One of the difficult decisions a referee faces, is when two players from opposite sides tackle simultaneously for the same ball, particularly if one of the players becomes injured. Was it just a collision or was there a foul and if so, which player committed it? This is heightened when the ball they are going for, is a high one.
I was reminded of this at the Reading game against Middlesbrough when Reading’s American midfielder Danny Williams clashed with the Boro’s skipper Grant Leadbitter, as they challenged for a ball that was well above waist height. Williams was injured, which upset the Reading players who remonstrated with the referee. When the free kick was given against Leadbitter, that angered not only the Middlesbrough players but their coaches in the dig-out who were quickly on their feet protesting.
A still photograph on the Reading FC website however gave some clue to the referee’s decision. It shows both players with their legs outstretched. Presumably Williams has already played the ball and Leadbitter’s foot is shown to have caught him just above the ankle.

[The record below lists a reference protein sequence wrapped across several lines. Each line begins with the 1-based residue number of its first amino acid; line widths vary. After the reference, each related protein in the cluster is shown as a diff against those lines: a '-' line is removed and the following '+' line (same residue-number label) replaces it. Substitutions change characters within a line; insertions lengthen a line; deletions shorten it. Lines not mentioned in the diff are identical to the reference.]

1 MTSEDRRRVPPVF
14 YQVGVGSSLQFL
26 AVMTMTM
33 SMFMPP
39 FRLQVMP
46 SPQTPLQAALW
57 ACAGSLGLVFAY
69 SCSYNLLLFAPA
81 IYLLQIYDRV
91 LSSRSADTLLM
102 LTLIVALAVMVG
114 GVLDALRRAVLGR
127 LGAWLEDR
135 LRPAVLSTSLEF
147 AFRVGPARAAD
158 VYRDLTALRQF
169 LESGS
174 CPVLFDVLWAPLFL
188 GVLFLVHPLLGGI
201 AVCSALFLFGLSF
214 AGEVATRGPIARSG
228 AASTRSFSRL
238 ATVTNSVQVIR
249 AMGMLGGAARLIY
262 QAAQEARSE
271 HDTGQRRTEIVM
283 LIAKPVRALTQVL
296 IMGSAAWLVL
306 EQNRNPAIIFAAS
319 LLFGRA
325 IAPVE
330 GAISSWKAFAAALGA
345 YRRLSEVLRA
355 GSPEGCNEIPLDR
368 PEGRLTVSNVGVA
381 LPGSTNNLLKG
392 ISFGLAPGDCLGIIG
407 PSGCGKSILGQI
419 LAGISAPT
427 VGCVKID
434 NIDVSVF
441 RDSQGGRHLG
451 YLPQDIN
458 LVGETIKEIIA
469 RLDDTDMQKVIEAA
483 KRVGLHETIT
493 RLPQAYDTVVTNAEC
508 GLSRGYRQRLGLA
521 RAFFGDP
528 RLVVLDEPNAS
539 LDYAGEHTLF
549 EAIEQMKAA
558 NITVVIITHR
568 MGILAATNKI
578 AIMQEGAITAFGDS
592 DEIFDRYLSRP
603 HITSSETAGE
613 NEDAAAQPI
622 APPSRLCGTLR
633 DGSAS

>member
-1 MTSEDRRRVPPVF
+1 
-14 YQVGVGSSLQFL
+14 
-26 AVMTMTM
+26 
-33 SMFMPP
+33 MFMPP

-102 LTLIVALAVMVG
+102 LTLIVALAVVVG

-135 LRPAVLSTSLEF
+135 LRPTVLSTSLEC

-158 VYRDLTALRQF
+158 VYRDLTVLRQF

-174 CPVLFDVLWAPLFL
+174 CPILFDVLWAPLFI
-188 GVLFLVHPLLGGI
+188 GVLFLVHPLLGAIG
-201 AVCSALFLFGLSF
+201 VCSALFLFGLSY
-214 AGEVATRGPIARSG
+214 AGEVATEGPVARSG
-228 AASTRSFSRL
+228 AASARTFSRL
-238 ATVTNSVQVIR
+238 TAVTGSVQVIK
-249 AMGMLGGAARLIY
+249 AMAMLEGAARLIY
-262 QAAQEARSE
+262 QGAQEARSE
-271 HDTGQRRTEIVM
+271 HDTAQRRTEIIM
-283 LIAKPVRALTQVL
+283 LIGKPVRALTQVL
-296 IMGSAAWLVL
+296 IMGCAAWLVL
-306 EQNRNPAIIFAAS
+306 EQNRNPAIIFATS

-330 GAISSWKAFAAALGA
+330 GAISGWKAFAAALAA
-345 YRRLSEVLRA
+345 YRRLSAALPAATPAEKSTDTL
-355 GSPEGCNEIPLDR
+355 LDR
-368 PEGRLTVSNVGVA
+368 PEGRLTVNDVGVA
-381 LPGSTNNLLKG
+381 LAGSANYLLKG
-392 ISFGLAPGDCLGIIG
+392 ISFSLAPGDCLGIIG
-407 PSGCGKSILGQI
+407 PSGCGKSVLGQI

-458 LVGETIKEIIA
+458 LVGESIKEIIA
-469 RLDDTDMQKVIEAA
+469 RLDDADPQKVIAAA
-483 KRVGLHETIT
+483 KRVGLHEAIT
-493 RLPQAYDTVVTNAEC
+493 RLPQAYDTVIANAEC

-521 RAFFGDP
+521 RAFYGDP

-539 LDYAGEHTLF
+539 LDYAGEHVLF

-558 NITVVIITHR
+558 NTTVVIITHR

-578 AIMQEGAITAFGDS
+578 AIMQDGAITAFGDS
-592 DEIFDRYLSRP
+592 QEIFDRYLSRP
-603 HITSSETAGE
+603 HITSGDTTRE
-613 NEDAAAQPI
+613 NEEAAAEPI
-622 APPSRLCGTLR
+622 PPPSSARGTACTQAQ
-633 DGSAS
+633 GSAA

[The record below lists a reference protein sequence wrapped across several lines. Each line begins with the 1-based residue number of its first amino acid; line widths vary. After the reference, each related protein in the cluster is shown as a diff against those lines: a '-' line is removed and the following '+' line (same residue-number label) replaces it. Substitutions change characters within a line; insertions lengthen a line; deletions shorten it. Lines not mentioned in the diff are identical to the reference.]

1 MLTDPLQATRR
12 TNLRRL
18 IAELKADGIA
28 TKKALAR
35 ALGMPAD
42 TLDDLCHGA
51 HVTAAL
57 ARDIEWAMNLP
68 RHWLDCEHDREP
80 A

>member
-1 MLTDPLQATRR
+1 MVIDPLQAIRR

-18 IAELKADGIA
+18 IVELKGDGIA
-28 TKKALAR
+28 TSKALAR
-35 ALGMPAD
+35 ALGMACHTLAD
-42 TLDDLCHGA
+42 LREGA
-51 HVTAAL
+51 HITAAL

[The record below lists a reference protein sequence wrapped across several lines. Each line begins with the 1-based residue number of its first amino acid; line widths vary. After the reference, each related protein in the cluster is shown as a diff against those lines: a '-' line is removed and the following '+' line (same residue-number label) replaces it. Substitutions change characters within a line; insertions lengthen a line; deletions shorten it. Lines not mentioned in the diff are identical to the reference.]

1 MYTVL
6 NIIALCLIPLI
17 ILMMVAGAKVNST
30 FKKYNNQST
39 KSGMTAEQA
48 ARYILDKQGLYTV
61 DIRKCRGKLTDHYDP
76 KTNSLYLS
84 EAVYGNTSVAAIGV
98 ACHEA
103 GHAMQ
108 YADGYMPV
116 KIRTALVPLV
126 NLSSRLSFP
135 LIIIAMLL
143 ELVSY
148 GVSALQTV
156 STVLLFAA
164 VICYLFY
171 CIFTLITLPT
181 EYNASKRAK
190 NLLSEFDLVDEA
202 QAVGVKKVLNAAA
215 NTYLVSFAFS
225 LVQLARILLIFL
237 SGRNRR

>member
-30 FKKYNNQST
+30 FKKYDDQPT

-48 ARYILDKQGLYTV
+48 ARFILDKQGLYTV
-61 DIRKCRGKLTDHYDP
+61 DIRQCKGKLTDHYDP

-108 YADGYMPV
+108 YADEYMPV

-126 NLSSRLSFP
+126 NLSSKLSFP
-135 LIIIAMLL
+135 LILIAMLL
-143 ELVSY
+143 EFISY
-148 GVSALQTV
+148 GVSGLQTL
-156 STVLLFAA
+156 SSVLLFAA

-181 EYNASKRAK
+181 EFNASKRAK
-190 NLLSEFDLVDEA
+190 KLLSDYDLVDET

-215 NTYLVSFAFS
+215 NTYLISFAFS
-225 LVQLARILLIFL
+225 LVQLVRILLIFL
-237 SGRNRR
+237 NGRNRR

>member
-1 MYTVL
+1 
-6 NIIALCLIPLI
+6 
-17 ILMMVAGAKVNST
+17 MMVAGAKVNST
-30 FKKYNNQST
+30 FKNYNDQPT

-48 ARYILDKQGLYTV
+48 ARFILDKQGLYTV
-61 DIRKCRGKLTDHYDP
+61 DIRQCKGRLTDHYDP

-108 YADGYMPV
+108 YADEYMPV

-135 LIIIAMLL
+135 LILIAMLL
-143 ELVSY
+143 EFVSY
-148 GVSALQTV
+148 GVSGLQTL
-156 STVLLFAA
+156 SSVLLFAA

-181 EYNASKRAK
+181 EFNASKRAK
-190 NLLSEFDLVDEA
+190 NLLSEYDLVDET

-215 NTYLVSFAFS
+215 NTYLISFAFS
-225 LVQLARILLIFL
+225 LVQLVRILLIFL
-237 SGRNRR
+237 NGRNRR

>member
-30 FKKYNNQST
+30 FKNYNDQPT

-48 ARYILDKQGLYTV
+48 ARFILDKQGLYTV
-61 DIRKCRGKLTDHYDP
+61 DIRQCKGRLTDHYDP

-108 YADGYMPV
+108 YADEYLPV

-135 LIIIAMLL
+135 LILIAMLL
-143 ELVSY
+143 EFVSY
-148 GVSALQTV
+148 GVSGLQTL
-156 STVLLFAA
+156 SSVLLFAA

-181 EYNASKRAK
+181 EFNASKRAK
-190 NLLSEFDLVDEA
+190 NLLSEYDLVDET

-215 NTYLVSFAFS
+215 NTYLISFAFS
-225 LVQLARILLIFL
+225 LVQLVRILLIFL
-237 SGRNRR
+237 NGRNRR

Now I’m sure that Leadbitter protested that he had tried to play the ball because this is normally what players say and of course in the majority of times this is true. As one player said to me last week after I penalised him for a late tackle, ‘I tried to play the ball, what am I supposed to do, not make the tackle and leave it to him?’ The point is that it is not the player’s intention that counts; it is what he ends up actually doing.
Until 1995 the referee would probably not have awarded a free kick unless he thought Leadbitter had intended to foul Williams. In the changes to the Laws in that year, intent was removed from the ten direct free kick offences, except for handball. Today the referee does not base his decision on the intention of the player, but on the consequences of his actions.